The Financial Conduct Authority (FCA) stopped 21 advisory firms from providing defined benefit (DB) pension transfer advice in 2019, a freedom of information request (FOI) has revealed.
The common thread running through all of the businesses was that they did not have the right professional indemnity (PI) insurance cover.
The watchdog is working on an “ongoing programme looking at the quality of DB pension transfer advice”, it said in the FOI submitted by financial services publication New Model Adviser.
It is not the first time that the FCA has taken action to stop players in the market from providing such advice, with 24 advice firms falling foul of the watchdog following “significant bad practice” in 2019.
A similar number gave up their permissions to provide pension transfer advice following a sharp rise in the cost of insurance.
The FCA admitted, in worst-case scenarios, businesses could see their premiums skyrocket by between 200% and 500%.
The director of life insurance and financial advice at the FCA, Debbie Gupta, said the regulator has very strict lines when it comes to firms having the right PI cover.
“We are concerned that some firms are not holding adequate financial resources and insurance,” Gupta said at the Dynamic Planner conference attended by International Adviser on 5 February 2020.
“It increases the risk that firms are unable to put things right when they have caused harm for their clients, and that has an impact on consumer confidence in this market.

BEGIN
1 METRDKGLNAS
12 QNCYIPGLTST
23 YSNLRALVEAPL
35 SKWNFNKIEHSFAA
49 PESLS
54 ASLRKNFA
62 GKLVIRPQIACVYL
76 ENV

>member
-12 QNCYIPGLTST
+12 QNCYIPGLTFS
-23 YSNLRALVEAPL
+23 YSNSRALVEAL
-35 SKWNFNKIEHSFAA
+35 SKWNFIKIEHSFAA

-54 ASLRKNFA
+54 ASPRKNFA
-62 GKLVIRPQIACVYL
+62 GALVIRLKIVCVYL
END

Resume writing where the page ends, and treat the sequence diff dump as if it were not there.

“Where we see firms operating in this market without appropriate PI insurance, we are maintaining a very strict line – that insurance coverage is in place to protect both firms and consumers, and it must serve the purpose for which it is needed.
“If they don’t, they should not be advising on transfers now and in the future, including stopping any pipeline business.
“And when I say appropriate cover, I mean that it should not exclude relevant lines of business; such as dealing with transfer advice.
“It should not include sub-limits – meaning cover falls below minimum requirements – and it should not include excesses that are at such a level that essentially the cover is materially ineffective.
“Simply put, any firm operating in this market must, at all times, be able to meet its liabilities if they fall due.”